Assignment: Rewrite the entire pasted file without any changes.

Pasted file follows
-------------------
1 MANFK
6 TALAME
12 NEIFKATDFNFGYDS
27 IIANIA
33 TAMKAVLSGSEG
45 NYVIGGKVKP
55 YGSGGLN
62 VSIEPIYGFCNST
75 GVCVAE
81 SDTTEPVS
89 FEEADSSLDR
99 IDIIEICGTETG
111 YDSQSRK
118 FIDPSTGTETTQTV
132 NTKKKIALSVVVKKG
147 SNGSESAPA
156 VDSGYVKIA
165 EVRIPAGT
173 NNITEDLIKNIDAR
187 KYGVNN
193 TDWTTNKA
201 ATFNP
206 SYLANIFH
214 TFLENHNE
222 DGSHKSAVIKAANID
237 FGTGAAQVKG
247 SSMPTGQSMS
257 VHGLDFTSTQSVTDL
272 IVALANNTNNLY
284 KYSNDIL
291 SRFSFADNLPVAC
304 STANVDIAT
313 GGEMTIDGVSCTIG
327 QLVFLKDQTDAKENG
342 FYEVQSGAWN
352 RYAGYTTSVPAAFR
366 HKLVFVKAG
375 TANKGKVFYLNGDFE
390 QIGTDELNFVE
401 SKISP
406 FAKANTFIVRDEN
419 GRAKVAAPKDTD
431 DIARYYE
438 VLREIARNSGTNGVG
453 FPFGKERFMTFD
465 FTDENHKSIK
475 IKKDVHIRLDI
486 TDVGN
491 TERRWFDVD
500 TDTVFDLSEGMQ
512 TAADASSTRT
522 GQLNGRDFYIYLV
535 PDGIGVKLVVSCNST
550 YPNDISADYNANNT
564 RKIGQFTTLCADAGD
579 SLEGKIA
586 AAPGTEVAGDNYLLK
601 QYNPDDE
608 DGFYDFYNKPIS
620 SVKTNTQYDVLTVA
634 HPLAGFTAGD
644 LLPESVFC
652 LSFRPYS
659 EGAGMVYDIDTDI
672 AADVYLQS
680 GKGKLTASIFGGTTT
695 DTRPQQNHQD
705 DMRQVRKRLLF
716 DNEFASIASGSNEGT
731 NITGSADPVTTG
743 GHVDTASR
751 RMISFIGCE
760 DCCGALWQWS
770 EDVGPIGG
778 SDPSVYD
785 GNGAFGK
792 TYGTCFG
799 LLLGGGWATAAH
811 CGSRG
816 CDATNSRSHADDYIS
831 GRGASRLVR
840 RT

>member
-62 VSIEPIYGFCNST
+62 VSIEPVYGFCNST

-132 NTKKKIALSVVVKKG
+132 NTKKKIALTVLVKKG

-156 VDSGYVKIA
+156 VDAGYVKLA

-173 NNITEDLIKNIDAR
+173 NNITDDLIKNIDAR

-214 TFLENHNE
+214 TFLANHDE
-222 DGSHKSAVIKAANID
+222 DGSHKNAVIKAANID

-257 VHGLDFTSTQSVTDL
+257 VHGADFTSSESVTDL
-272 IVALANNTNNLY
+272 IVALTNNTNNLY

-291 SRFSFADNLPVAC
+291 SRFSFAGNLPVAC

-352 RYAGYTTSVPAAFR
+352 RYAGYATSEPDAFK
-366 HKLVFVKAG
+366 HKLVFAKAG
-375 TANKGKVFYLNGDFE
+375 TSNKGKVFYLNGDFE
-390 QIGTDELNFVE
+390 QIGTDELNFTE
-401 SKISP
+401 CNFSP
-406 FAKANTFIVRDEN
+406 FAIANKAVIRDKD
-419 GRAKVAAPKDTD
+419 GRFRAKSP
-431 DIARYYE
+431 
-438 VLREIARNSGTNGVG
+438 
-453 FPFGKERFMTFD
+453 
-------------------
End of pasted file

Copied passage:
1 MANFK
6 TALAME
12 NEIFKATDFNFGYDS
27 IIANIA
33 TAMKAVLSGSEG
45 NYVIGGKVKP
55 YGSGGLN
62 VSIEPIYGFCNST
75 GVCVAE
81 SDTTEPVS
89 FEEADSSLDR
99 IDIIEICGTETG
111 YDSQSRK
118 FIDPSTGTETTQTV
132 NTKKKIALSVVVKKG
147 SNGSESAPA
156 VDSGYVKIA
165 EVRIPAGT
173 NNITEDLIKNIDAR
187 KYGVNN
193 TDWTTNKA
201 ATFNP
206 SYLANIFH
214 TFLENHNE
222 DGSHKSAVIKAANID
237 FGTGAAQVKG
247 SSMPTGQSMS
257 VHGLDFTSTQSVTDL
272 IVALANNTNNLY
284 KYSNDIL
291 SRFSFADNLPVAC
304 STANVDIAT
313 GGEMTIDGVSCTIG
327 QLVFLKDQTDAKENG
342 FYEVQSGAWN
352 RYAGYTTSVPAAFR
366 HKLVFVKAG
375 TANKGKVFYLNGDFE
390 QIGTDELNFVE
401 SKISP
406 FAKANTFIVRDEN
419 GRAKVAAPKDTD
431 DIARYYE
438 VLREIARNSGTNGVG
453 FPFGKERFMTFD
465 FTDENHKSIK
475 IKKDVHIRLDI
486 TDVGN
491 TERRWFDVD
500 TDTVFDLSEGMQ
512 TAADASSTRT
522 GQLNGRDFYIYLV
535 PDGIGVKLVVSCNST
550 YPNDISADYNANNT
564 RKIGQFTTLCADAGD
579 SLEGKIA
586 AAPGTEVAGDNYLLK
601 QYNPDDE
608 DGFYDFYNKPIS
620 SVKTNTQYDVLTVA
634 HPLAGFTAGD
644 LLPESVFC
652 LSFRPYS
659 EGAGMVYDIDTDI
672 AADVYLQS
680 GKGKLTASIFGGTTT
695 DTRPQQNHQD
705 DMRQVRKRLLF
716 DNEFASIASGSNEGT
731 NITGSADPVTTG
743 GHVDTASR
751 RMISFIGCE
760 DCCGALWQWS
770 EDVGPIGG
778 SDPSVYD
785 GNGAFGK
792 TYGTCFG
799 LLLGGGWATAAH
811 CGSRG
816 CDATNSRSHADDYIS
831 GRGASRLVR
840 RT

>member
-62 VSIEPIYGFCNST
+62 VSIEPVYGFCNST

-132 NTKKKIALSVVVKKG
+132 NTKKKIALTVLVKKG

-156 VDSGYVKIA
+156 VDAGYVKLA

-173 NNITEDLIKNIDAR
+173 NNITDDLIKNIDAR

-214 TFLENHNE
+214 TFLANHDE
-222 DGSHKSAVIKAANID
+222 DGSHKNAVIKAANID

-257 VHGLDFTSTQSVTDL
+257 VHGADFTSSESVTDL
-272 IVALANNTNNLY
+272 IVALTNNTNNLY

-291 SRFSFADNLPVAC
+291 SRFSFAGNLPVAC

-352 RYAGYTTSVPAAFR
+352 RYAGYATSEPDAFK
-366 HKLVFVKAG
+366 HKLVFAKAG
-375 TANKGKVFYLNGDFE
+375 TSNKGKVFYLNGDFE
-390 QIGTDELNFVE
+390 QIGTDELNFTE
-401 SKISP
+401 CNFSP
-406 FAKANTFIVRDEN
+406 FAIANKAVIRDKD
-419 GRAKVAAPKDTD
+419 GRFRAKSP
-431 DIARYYE
+431 
-438 VLREIARNSGTNGVG
+438 
-453 FPFGKERFMTFD
+453 